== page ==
At the height of Vagrant Records’ early success in the late 90s, the label was buoyed by the incredible draw of their two biggest names- The Get Up Kids and Saves the Day. And while those two bands took a chunk of the notoriety, there were plenty of great bands that called the label home. One of those bands was The Anniversary. The Lawrence, Kansas band shared musical similarities with both TGUK and Saves the Day, but were unafraid to branch off into slightly more synthesised terrain that gave their songs an added element. Coupled with their super easy to digest harmonies and fantastic male/female vocals, songs like “The D in Detroit” still has a place in countless “favorite playlists” all these years later.
Since their initial break-up, guitarist and vocalist Josh Berwanger has been busy writing and recording a bevy of music under the moniker Berwanger. His recent discography is a talented kaleidoscope of songs that traverse genres from folk and indie, to more rock and straight forward singer/songwriter fare. There was plenty to like on his 2016 album Exorcism Rock, an album that delved into a little bit of psychedelia and fuzzed out indie rock. His 2017 album And the Star Invaders saw a gradual move away from the more electrified to the imaginative kind of singer/songwriter we’ve seen from the likes of Devendra Banhart. True to form, Berwanger continues to evolve as a songwriter, and his latest, Watching A Garden Die, is the next chapter in his thriving songwriter cabinet.
The gloomily titled record is mostly upbeat and diverse. While he may have shown a kinship to indie/folk songwriting of the Banharts and Obersts of the world previously, Watching a Garden Die features the kind of seasoned and more classic toned work you’d find on a Crosby, Stills & Nash record, or even a Paul Simon record. Songs like the softly, almost whispered “Even the Darkness Doesn’t Know”, and quietly moody, introspective “Paper Blues” (until that electric guitar solo hits) harks back to a time long ago of unfettered hair and soulful folk music. The album’s best moment is probably a combination of the wistful, pedal-steel toned Americana of “When I Was Young” and the equally effective, spacey indie rock of “The Business of Living”. The latter giving Grandaddy a run for their money in that music department. These two songs in particular showcase an artist fully aware and capable of his abilities to craft music that’s personal but exhibits the kind of draw you want from a record this close to the heart.
The album doesn’t have the more ruckus moments Berwanger exhibited in his earlier work (outside of perhaps, the more upbeat power-pop, new wavy “Bad Vibrations”). At times the album takes just a few listens to grab you. But when you listen to songs like the spritely “Friday Night” and the somber reflection of the twangy “I Keep Telling Myself” a few times more, you find the depth of the record. There are elements that reveal themselves on the second, third, fourth listen, and that’s rewarding.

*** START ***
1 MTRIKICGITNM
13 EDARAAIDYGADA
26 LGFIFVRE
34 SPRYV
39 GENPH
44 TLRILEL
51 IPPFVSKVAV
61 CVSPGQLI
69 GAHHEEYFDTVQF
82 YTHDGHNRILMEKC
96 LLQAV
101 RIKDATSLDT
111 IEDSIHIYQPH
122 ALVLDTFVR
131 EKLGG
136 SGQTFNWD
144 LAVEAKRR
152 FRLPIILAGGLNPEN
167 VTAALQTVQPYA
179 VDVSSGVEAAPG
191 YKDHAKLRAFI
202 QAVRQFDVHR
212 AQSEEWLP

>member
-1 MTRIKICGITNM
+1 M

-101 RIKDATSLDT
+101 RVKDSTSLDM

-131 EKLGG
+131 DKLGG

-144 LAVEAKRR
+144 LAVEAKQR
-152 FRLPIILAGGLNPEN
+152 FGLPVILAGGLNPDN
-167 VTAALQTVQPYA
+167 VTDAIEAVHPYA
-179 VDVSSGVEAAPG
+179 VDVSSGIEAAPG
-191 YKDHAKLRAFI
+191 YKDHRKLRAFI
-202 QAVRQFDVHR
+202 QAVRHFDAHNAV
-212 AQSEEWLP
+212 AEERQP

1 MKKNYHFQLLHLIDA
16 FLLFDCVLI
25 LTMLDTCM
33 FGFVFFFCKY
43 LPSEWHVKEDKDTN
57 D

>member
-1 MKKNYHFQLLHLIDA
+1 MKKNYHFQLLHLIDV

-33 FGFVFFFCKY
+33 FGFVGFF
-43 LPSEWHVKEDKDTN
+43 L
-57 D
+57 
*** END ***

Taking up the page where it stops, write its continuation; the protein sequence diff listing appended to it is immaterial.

Berwanger’s songwriting ability was never in doubt, and his new material continues to expand his songwriting reach. Watching a Garden Die, while not a frantic effort, is quiet composure.
Fences – Failure Sculptures
Failure Sculptures is a steady outing
Christopher Mansfield, under his alter-ego, Fences, has made himself well known through the collaborations with Macklemore and Tegan & Sara. It’s set him up with well-deserved excitement for his new album Failure Sculptures. The genre of pop scores a good reputation with artists like Fences. I wouldn’t necessarily categorize this album as pop, but Failure Sculptures has catchy songs that will appeal to a large scale, however it keeps the integrity of accomplished music. Each song provides a story that allows you to drift into your own thoughts. He also uses idioms like there is no tomorrow.
“A Mission” is a lower-toned song that launches the album with an echoing sound of voice and guitar, and it sets an example of the whimsical type of music that is shown throughout the album. Mansfield has a way with words and was definitely listening in English class. A+ for storytelling. OK, you twisted my arm, I’ll point out some idioms: “body sways like trees in a storm” sung in “Paper Route” and “lately I just pass by like a cloud” heard in “Brass Band”. It’s a great way to paint a picture in your listeners head.
“Same Blues” exposes a folk side to Fences. It has a lovely addition of cello in the background. It is enchanting and flows so well, which makes a terrific inclusion to the album. The plucking and acoustic sound of “Wooden Dove” has a powerful effect, and suits the song well. It follows the theme of echoes and storytelling. Although “War Kid” is a song about divorce, it is a pleasant way to end the album, and it features more idioms; “tears falling like bombs“.
This type of music allows you to drift and flow in and out of your own thoughts. It’s a friendly haunting and emotionally driven set of songs (and don’t forget about the idioms), and while it is quite predictable in a pleasant way, Failure Sculptures is a steady outing.